USAID Deputy Assistant Administrator Mark Lopes told us how a staff exchange program between the U.S. and Brazilian development agencies will create more opportunities to leverage our assistance in third countries, and Assistant Secretary Jose Fernandez described how the United States and Brazil are working together to foster economic partnerships.
In Pakistan, the U.S. and Pakistani governments are working together -- in what some have described as a model for cooperation on bioengagement elsewhere -- to detect and assess microbial and viral waterborne pathogens and to improve capacity to manage biological risks associated with drinking water supplies. The United States and Pakistan are also partnering to support English-language instruction for teachers and expand educational opportunities for youth.
Emphasizing the importance of dialogue among the government, academia, nonprofit, and private sectors, Chief Information Officer Susan Swart participated in the Tech@State conference on open source software. Swart said that the Department must keep pace as technology moves ahead. In Thailand, Ambassador Kristie Kenney is using the latest technology to engage the public through social media. Ambassador Susan Rice is also using social media to connect with others. She held a foreign policy town hall at Twitter last week and took questions from participants worldwide via @AmbassadorRice. In related news, the Department of State started tweeting last week in Arabic and Farsi.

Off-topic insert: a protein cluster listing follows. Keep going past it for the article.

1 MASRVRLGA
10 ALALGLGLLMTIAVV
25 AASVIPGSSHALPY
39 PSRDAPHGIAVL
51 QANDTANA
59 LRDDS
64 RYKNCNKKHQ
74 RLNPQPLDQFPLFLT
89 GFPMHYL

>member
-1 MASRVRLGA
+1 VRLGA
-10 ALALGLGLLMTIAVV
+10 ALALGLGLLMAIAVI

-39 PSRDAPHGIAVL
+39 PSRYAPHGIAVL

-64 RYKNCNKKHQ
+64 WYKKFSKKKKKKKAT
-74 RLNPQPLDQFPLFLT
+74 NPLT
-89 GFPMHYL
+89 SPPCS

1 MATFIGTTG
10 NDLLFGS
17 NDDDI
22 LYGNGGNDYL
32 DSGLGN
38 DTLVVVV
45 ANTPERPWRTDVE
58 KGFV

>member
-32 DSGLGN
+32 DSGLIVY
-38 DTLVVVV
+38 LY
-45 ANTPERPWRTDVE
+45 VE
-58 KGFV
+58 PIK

Here at DipNote, we are preparing for the next installment of "Conversations With America," a series of live webcast discussions between representatives of prominent, non-governmental organizations and the State Department's senior leadership. Watch Special Advisor for International Disability Rights Judith Heumann hold a conversation with David Morrissey on Thursday, February 17 at 3:00 p.m. (EST), and submit your questions for them in advance of the webcast here.
In case you missed our most recent "Conversations With America" broadcast -- during which Ambassador Luis CdeBaca, Deputy Assistant Secretary Cheryl Benton, and Wade Henderson discussed U.S. efforts to combat human trafficking -- you can watch the video here.
And if you missed Secretary Clinton's piece for Glamour addressing the fight against child marriage, read it here. The Secretary shares about reconnecting with two of her heroes: Nujood Ali, the first child bride in Yemen to get a divorce, and Shada Nasser, Nujood's attorney. You will find Nujood's story, the story of a young girl who stood up for injustice and the brave woman who stood behind her, inspirational.
Finally, as spring break approaches in the United States, we share safety information for U.S. students traveling abroad. We encourage all students preparing for an international trip -- and their parents -- to take a moment to review this information, and we urge all U.S. citizens traveling, studying, or residing abroad to sign up online for the Smart Traveler Enrollment Program (STEP). STEP enrollment makes it possible for the State Department to contact U.S. citizens abroad in the case of family emergency in the United States or because of a crisis in a foreign country.